Q and A. Another thought provoking contribution to our new series of blogs

Question:  Since you grew up in a religious family was there ever a moment that you doubted your beliefs?

Answer:  growing up in a religious family does not naturally produce faith.  One learns to talk about matters relating to faith, as though it is as ordinary a part of life as eating or the weather. I picked up considerable knowledge of the Bible and of Christian teachings by the time I was a teenager.  

But that did not necessarily imply ‘faith’ in any meaningful sense.  It was accepted and made clear that faith was,  on one side, the gift of God,  and on the other side, my side, an acceptance of the gift, implying, more importantly, a personal commitment to God.  Nobody was born a Christian, being a Christian is a responsible informed choice. 

The family was happy and parents were convincingly supportive always, even though in  some periods there was serious poverty, insecurity and ill-health.  So as children we were not put off the faith of our parents by feeling they had let us down.   The fact that they understood faith was a deep meaningful personal commitment meant that they respected our autonomy in such an important matter from very early on. 

So I became a Christian knowing what I was doing.  I was taking a stand, which was not shared by everyone.  Sometimes it needed explaining, sometimes defending.  That was not always easy, but it was implied in what I was taking on in being a Christian. 

Some people become religious without understanding  it as  choice and commitment, and so when faith becomes unpopular or seems to be contradicted by the pains of life, they are disappointed and upset.  

Christian faith, as it was presented to me, involved a life choice to follow Jesus as Lord and Saviour.  This concept of Christian faith is drawn pretty directly and simply from the Gospels, which tell how Jesus chose disciples to be with him, and to follow him, and to share in his work.  As they followed him, it became clear that their life with him could not be plain-sailing, and certainly would not be a ‘spiritual’  existence somehow insulated from the realities of the present world.  Jesus from the beginning was involved in difficulties, which intensified as he went towards the final showdown in Jerusalem.   Some gave up on Jesus, but the disciples stayed with him – just. 

That was the model of being a Christian offered to me.  It is a tough model.   It either turns people off or builds backbone.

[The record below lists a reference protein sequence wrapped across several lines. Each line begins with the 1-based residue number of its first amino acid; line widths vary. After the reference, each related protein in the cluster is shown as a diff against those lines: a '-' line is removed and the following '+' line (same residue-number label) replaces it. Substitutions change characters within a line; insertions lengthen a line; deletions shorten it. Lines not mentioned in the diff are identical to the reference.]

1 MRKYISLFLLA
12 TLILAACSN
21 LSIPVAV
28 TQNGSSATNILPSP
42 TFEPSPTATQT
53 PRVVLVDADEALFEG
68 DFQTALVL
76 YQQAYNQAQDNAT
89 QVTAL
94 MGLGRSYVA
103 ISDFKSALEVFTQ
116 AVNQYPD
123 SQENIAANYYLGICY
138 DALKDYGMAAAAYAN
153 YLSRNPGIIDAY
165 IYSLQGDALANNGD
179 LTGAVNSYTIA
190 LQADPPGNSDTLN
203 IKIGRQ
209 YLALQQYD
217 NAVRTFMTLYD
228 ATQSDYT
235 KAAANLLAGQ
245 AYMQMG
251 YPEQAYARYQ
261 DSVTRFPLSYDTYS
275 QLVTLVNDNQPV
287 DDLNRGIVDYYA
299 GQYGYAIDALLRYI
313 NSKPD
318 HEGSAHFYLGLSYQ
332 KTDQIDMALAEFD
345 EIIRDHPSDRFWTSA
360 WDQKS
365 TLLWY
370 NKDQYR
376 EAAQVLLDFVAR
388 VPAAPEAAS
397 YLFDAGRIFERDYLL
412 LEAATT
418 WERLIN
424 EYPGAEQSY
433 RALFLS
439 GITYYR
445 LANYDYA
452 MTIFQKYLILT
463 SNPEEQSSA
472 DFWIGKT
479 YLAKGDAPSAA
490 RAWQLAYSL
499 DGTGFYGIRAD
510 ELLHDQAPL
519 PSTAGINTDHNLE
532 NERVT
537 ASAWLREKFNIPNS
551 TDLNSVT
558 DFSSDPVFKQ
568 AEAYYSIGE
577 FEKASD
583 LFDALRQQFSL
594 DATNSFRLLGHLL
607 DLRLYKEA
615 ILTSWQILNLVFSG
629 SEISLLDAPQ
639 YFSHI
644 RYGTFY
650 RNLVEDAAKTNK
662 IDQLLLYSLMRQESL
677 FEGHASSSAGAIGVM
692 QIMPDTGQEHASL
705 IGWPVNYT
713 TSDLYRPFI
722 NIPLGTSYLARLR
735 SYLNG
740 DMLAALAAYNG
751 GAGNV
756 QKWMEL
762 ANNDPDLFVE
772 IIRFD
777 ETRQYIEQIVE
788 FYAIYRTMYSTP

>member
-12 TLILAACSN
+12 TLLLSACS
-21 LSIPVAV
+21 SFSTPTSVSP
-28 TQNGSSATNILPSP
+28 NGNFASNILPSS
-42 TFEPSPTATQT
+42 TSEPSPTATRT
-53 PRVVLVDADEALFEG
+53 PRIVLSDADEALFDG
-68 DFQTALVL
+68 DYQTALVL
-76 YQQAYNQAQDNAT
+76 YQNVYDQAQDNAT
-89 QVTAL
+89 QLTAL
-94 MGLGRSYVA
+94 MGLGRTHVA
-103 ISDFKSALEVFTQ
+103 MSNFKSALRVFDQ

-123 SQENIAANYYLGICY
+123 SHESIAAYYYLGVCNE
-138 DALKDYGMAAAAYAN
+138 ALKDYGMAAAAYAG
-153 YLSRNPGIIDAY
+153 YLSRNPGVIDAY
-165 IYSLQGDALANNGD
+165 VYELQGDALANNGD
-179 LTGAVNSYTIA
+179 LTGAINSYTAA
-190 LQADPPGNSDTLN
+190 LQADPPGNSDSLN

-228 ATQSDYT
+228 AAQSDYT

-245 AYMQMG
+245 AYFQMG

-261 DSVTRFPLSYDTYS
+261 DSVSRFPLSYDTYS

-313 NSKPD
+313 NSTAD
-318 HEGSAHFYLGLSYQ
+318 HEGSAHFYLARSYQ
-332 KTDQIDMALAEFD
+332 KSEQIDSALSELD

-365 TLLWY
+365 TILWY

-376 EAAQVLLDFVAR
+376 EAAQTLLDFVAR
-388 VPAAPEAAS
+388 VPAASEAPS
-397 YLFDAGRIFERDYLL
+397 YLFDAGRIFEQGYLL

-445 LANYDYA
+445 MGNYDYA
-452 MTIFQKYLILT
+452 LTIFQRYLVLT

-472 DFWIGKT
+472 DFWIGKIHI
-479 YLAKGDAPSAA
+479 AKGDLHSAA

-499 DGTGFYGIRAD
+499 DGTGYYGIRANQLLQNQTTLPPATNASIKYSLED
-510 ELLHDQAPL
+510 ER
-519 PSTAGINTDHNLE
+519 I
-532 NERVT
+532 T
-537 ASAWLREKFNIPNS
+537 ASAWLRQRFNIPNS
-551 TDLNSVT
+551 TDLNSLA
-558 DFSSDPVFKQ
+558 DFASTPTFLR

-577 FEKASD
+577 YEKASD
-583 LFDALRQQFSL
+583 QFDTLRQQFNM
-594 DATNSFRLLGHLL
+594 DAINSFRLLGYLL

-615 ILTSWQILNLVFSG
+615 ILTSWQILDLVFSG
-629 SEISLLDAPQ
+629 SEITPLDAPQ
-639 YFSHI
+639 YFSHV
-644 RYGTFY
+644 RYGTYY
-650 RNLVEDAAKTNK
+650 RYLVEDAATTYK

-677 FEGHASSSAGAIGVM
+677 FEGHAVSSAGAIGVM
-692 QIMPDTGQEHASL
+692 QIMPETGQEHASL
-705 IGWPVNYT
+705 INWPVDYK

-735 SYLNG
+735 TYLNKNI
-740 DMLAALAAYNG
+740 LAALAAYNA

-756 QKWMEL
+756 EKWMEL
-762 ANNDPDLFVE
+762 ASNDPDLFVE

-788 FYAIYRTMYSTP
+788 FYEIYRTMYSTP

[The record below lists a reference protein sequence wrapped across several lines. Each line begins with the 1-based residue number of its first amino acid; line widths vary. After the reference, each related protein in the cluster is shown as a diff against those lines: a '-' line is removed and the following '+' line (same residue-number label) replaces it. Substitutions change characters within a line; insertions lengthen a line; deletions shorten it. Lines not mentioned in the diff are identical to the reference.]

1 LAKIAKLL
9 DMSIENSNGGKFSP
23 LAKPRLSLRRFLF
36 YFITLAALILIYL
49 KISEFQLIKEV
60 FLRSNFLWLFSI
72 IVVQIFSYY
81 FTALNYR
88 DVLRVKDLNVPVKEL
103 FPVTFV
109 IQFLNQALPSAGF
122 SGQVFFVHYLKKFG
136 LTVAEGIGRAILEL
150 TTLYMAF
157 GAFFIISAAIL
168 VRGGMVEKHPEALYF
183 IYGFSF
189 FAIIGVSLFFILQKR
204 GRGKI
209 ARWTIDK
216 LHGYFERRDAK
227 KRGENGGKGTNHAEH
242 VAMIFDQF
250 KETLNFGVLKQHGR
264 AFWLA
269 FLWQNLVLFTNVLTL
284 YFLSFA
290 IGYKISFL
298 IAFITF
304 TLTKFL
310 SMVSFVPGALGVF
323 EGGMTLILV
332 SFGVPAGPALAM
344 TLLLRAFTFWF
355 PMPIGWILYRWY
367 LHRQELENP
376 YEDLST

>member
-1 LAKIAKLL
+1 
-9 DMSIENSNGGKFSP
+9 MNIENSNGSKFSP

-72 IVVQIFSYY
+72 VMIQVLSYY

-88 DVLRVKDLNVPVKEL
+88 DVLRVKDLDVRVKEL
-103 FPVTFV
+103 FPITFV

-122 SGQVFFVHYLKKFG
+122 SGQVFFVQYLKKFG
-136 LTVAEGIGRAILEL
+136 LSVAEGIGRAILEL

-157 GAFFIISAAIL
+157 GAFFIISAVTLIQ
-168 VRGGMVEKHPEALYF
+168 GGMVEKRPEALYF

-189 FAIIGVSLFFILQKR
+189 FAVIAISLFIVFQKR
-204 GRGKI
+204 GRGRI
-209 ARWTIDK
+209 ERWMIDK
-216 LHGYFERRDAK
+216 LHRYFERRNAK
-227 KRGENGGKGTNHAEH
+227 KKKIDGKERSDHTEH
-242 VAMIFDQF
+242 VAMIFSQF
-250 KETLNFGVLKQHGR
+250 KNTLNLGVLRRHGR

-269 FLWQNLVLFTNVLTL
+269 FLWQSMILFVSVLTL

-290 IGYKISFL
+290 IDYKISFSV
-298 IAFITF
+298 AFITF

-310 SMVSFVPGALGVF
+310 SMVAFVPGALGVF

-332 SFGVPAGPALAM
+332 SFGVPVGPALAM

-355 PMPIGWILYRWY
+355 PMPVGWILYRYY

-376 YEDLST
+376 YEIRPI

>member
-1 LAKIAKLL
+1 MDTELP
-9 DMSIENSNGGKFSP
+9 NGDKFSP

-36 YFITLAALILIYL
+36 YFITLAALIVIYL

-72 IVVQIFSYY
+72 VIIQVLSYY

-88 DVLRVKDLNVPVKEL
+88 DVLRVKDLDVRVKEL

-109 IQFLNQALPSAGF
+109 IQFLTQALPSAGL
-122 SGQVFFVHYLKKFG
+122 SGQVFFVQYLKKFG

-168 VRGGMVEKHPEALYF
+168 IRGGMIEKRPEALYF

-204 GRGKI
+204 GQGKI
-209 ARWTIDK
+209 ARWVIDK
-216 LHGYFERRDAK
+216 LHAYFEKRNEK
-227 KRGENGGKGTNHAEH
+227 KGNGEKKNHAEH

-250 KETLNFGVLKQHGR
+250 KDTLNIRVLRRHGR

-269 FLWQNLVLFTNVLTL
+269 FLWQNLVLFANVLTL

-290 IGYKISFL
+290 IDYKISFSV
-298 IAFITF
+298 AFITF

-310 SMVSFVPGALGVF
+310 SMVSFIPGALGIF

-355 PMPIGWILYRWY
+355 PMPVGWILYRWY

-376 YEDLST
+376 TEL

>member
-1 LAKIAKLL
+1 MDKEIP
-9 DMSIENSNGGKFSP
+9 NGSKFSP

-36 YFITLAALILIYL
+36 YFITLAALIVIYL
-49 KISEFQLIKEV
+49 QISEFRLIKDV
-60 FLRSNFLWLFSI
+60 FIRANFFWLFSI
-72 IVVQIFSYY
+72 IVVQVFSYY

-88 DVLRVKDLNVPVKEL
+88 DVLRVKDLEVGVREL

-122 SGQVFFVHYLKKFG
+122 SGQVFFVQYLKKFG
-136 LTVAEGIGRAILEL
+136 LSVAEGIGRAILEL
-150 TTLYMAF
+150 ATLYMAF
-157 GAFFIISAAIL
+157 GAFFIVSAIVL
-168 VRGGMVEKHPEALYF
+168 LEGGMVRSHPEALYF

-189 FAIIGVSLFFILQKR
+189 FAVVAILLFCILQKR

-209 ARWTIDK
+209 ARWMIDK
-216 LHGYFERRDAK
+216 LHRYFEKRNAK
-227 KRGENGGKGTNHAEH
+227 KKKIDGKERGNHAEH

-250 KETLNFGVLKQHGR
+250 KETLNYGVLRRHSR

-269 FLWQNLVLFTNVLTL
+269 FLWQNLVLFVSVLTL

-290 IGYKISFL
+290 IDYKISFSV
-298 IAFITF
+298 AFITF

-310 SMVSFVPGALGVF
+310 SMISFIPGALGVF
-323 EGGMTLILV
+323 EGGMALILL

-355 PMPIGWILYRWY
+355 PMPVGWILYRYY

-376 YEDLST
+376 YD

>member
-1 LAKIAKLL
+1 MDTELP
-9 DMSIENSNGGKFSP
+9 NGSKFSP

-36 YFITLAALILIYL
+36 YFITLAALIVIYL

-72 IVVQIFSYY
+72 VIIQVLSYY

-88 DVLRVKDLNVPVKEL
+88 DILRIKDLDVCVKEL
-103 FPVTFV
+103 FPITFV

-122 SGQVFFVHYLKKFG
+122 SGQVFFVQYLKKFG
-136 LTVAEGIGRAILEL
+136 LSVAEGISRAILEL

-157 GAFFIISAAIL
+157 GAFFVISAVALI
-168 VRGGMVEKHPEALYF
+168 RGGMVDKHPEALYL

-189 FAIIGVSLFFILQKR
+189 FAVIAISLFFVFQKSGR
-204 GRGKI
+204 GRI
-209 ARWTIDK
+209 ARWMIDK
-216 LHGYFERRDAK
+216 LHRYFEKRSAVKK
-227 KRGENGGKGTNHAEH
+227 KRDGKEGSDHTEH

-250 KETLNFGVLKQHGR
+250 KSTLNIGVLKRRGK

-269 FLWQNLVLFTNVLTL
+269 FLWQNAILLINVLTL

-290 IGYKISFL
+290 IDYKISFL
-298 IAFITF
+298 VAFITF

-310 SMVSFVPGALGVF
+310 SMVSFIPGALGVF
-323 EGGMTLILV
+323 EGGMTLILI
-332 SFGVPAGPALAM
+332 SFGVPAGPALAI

The story of Jesus takes into account the profoundest reasons for doubting God, the goodness of God, the worth of earthly life,  and so it speaks to us when we feel such pressures.  And if we are alive, responsible and caring in the world as it is, those pressures are inescapable.  

But the story of Jesus is a story of faith and more than faith – it is the story of a man who lived closely, intimately, daringly and self-givingly, in oneness with the heavenly Father.  On the cross, the man was reduced to himself alone, broken and insufficient,  reduced to what he could see in his narrow deadly situation.  But God was faithful:  God had been living and making the story of Jesus with Jesus, and now God picks up the ruins and carries on the story by raising Jesus to newness of life and opening up his story as an invitation to all people to join in.  So the story of Jesus, taken as a whole, is a joyful, hopeful story, not because it cultivated unrealistic fantasy, but precisely because it lives on earth, through all that earthly and human life brings.   It lived on earth: it goes on living on earth. 

So we can see through this story how God is God of and for the whole world, as we experience it.  God not merely sources the world, but inhabits it in intimate universal availability, and more, claims and owns it as God’s own.  God is not ashamed of Jesus the human being who was broken on the Cross, God is not afraid to be committed to this world which breaks Jesus and many others with him.  God does not solve the ‘problem’ of this rotten world – don’t pretend it is  otherwise – by sweeping it out of the way and making a new model;  God loves the world, owns it, works at it and with it, along with suffering fellow-workers.    

So I can’t say ‘I never doubted my beliefs’ because that terminology does not fit the situation.     I could understand that phrasing when arguing with teenage friends, who were atheists, who thought my beliefs empty and without reason.  And sometimes in those days, I might have tried to answer them in their own terms – I cannot remember.  I suspect that from very early on, I would be talking in the way I have outlined here.  Simply put, I don’t so much ‘have beliefs’  (which means ‘religious opinions’?) but I commit myself to Jesus, which is a life, rather than a set of opinions.  Jesus does not protect me from things that produce doubt, but takes me through them by sharing the life of God.

The life of God is full of positives, and God invites us to concentrate on them: Seek the Lord and his righteousness. It is easy to use up energy trying to answer doubt, and to have none left to build from and with the positive. The positive of God who so loved the world that he gave his only Son that we might have life through him. 

Haddon Willmer 

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